Monday, November 12, 2012

Writing an Engaging Intro

I'm going to switch things up on you. Many moons ago, I wrote an article that I meant to do something with and never quite got around to it. I recently submitted it to the Illinois State Genealogical Society's Education Committee. For those of you who won't see it from that source, I thought I'd publish it here. The article is about writing an engaging introduction...usually the hardest thing you'll do whether you're writing an article or a book. So here it is.

Writing an Engaging Intro

Writing articles is the natural outcome of any research project. If you are only doing the research and not reporting your conclusions, you're doing only half of the job. However, the thought of writing anything causes many people to have flash backs of miserable academic experiences, and so, they put off that part of the task. That's unfortunate because when the facts are fresh and you're inspired by what you've found out, you're likely to write the best piece of your life. 

Writing is a learned skill. The more you do it the better you get at it. I have found that many times people simply need a nudge to get them started. You don't have to be a great author to write an article about your family and have it published in a quarterly. Most society quarterly editors are begging their members for articles. With a little care and an analysis of what you know, you can write an article with a great introduction, which is half of the battle.
 
A well-constructed introduction draws your reader into your article. Unfortunately, too many authors are stuck in the chronology mode, thinking that they must start at the beginning of a person's life. Family-related writing frequently starts with this type of sentence, "Henry James was born in South Carolina on 5 September 1835." The introduction frequently continues with a dry recitation of facts. Your readers will read your article because they want the information. The problem is that they aren't going to enjoy it. In this article, I'm going to try to change that for you by giving you some suggestions that might help you write engaging introductions.
 
When I start writing, I use a few premises as a guide. The first premise is that every person's life includes drama, happiness, loss, silliness, tedium, fun, and work. The second premise is that people's lives frequently follow a pattern or illustrate a theme, which can be summed up in a word or two. The questions I ask myself are:

  1. Can I interpret the evidence I have to identify a theme?
  2. Can I state that theme in just one or two words?
  3. Can I write an introduction that supports the theme?
 
Let's start by looking at the timeline of a person's life--in this case, one Agnes (McKee) Anderson.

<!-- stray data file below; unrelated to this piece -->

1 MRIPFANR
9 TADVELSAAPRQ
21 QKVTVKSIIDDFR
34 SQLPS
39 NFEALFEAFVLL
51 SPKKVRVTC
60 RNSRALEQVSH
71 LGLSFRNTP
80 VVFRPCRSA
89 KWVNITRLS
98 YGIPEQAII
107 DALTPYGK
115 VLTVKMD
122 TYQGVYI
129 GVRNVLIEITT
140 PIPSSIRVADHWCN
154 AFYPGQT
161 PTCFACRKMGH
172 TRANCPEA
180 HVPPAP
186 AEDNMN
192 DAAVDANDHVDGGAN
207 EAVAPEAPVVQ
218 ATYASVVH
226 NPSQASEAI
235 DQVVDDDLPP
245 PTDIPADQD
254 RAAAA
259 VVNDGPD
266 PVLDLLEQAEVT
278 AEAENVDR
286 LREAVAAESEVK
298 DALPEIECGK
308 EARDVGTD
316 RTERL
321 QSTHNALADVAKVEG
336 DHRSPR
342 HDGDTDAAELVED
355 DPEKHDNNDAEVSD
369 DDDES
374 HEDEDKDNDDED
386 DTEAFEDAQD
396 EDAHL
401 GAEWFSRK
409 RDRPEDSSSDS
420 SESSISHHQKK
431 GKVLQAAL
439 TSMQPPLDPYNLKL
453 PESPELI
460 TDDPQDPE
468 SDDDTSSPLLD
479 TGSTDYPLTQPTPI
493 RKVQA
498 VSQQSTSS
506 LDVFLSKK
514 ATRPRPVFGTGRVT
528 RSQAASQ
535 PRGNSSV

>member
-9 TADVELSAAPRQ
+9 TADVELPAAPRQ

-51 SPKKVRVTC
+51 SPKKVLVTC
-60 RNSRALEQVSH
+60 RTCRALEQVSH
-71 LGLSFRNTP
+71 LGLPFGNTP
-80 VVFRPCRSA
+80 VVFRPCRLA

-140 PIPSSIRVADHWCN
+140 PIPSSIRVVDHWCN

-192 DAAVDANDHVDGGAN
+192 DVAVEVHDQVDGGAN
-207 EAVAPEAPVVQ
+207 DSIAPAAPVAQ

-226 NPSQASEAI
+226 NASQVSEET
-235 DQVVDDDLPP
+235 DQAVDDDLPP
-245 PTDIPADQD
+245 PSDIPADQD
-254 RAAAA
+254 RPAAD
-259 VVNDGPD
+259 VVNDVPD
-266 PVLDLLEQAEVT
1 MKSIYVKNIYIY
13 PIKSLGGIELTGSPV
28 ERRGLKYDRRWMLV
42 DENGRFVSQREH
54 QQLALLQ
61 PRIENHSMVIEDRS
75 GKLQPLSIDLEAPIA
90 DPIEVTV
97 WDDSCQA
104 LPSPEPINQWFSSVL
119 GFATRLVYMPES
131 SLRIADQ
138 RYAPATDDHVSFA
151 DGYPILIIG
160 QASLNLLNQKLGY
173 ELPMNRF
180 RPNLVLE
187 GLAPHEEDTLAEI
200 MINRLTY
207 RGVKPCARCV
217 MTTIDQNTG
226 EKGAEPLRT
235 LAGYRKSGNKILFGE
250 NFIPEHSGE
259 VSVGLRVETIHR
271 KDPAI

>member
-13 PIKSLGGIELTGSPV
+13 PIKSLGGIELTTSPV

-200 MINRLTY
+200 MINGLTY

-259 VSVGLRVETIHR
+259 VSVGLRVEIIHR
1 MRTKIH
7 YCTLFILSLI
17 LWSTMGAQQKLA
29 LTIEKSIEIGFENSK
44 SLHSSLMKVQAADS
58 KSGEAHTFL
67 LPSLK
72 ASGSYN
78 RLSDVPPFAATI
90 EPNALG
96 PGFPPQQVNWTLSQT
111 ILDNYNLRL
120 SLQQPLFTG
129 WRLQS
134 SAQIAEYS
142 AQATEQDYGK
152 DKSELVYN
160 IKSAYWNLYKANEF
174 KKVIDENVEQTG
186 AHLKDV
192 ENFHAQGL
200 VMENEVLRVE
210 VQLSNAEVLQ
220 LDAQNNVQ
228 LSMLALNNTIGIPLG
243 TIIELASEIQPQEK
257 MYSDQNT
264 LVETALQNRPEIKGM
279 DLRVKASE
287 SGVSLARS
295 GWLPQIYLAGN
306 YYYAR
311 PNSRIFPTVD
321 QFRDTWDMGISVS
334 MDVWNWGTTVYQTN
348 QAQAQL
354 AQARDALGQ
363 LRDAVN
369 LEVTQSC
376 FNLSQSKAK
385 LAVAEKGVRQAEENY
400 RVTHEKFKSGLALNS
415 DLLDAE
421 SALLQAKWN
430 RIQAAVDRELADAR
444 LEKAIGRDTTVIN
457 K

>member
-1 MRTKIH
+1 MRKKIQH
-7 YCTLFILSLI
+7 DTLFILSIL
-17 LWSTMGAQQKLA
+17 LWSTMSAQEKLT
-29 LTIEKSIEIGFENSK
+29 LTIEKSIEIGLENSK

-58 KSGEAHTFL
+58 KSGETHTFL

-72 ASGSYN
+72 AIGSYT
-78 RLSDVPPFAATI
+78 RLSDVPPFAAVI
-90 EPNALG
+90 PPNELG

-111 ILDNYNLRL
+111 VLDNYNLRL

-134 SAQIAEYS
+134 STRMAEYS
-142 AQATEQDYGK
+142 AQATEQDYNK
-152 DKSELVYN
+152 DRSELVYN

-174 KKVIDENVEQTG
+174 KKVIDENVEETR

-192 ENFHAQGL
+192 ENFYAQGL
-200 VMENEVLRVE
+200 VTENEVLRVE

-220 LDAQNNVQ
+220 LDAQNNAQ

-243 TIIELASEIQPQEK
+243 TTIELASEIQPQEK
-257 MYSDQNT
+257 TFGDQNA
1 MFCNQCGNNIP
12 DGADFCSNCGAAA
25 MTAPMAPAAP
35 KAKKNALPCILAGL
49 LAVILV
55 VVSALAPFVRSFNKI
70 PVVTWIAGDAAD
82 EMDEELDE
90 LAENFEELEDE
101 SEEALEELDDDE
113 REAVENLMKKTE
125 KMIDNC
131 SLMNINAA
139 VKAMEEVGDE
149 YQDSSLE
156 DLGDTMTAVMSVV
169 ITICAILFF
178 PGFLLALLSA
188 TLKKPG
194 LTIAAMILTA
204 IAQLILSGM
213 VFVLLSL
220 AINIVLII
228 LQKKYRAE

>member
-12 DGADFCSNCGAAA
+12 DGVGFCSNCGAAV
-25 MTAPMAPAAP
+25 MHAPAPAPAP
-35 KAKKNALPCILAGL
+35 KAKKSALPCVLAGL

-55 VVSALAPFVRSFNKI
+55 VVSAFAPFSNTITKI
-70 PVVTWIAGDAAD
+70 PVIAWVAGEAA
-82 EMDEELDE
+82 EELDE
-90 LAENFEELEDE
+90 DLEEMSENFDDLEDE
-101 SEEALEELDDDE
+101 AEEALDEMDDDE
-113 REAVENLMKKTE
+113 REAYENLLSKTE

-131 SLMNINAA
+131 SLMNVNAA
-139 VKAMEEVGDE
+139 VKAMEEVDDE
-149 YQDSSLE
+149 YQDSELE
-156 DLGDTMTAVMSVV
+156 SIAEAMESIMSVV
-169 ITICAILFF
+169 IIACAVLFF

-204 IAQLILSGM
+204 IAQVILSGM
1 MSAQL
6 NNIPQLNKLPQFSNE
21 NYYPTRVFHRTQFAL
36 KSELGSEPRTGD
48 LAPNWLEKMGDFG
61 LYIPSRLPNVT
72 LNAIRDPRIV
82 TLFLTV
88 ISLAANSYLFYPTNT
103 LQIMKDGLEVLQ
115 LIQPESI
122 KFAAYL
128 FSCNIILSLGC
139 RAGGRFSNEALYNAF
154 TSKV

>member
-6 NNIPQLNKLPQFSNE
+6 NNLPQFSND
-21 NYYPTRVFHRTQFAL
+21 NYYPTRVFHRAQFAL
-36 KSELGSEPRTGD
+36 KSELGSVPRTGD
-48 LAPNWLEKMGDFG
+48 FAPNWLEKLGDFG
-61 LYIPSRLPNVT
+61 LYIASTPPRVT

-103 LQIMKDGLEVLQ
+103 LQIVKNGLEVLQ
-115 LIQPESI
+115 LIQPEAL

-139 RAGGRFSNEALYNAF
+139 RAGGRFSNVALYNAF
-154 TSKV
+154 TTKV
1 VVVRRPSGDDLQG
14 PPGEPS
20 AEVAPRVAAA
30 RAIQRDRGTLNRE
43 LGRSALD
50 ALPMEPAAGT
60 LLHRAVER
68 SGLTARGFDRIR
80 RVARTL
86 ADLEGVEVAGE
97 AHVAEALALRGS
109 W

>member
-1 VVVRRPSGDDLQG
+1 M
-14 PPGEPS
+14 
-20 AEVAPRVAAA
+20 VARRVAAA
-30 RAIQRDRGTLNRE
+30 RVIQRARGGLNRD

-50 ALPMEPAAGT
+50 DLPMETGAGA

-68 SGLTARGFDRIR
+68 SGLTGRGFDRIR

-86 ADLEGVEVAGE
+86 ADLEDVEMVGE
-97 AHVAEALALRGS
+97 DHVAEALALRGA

• 1802 Agnes is born in Ireland.
  • 1830 Agnes marries James Anderson.
  • 1830 to 1837 Agnes and James have children in Ireland.
  • 1837 everyone in McKee family except Agnes moves to the United States.
  • 1851 Cheshire, England census shows Agnes and family working in cotton weaving industry.
  • 1854 Agnes' husband James dies, leaving her with four children.
  • 1857 - 1859 all of Agnes' children marry in England.
  • 1860's brings grandchildren and Agnes is making her home with her oldest daughter.
  • 1864 Agnes' son-in-law dies leaving her youngest daughter a widow with two small daughters.
  • 1867 Agnes (age 65) emigrates from Liverpool, England to New York City, and on to Illinois with her youngest daughter and two granddaughters.
  • 1870 Agnes is living on a farm in Galum, Perry County, Illinois.
  • 1870's Agnes dies sometime after the 1870 US census.
 
Can I interpret the evidence I have to identify a theme?
A few years in Agnes' life are pivotal. In 1837, Agnes is having her youngest child while her entire family is packing up and moving to America, leaving Agnes behind. Some time between 1837 and 1851, Agnes packs up and moves from Ireland to England, leaving behind everything she knows. In 1854, Agnes' husband dies and Agnes moves in with her oldest daughter. In 1867, Agnes packs up and moves to America, leaving her urban English home of many years and her older children and many grandchildren in England. She moves from urban to rural life.
 
Can I state a theme in a just one or two words?
The fact that jumps out to me is that Agnes is always separated from family members, and once separated, she frequently never sees them again or at least doesn’t see them for long periods of time. When the McKee's move to the United States, Agnes' father dies before Agnes makes her way to the U.S. When Agnes leaves England, she never sees her older children or her English grandchildren again. The word I would choose to define Agnes' life is alienation. That's not to say that Agnes was never happy or satisfied; but, one could observe that she is always being left or leaving. The people she cares about are never in one place.
 
Can I write an introduction that supports the theme? 
My first task is to find a starting point and construct an opening sentence. Any one of the movements would work. When Agnes' family left Ireland for the United States, Agnes must have felt deserted. Can I empathize and imagine what she must have felt and remain true to the facts? The move from Ireland to England must have been frustrating for Agnes. She is leaving everything she knows for a place that is farther from her family in the United States. She seems to accept her fate. But life held one more move for Agnes. The move that is perhaps the most traumatic of all when circumstances force Agnes to move from her English home at an advanced age when she probably least expected it. Agnes dies in the bosom of her family but also as a stranger in a strange land bereft of her English children and grandchildren. The last move is the move with which I chose to start the introduction.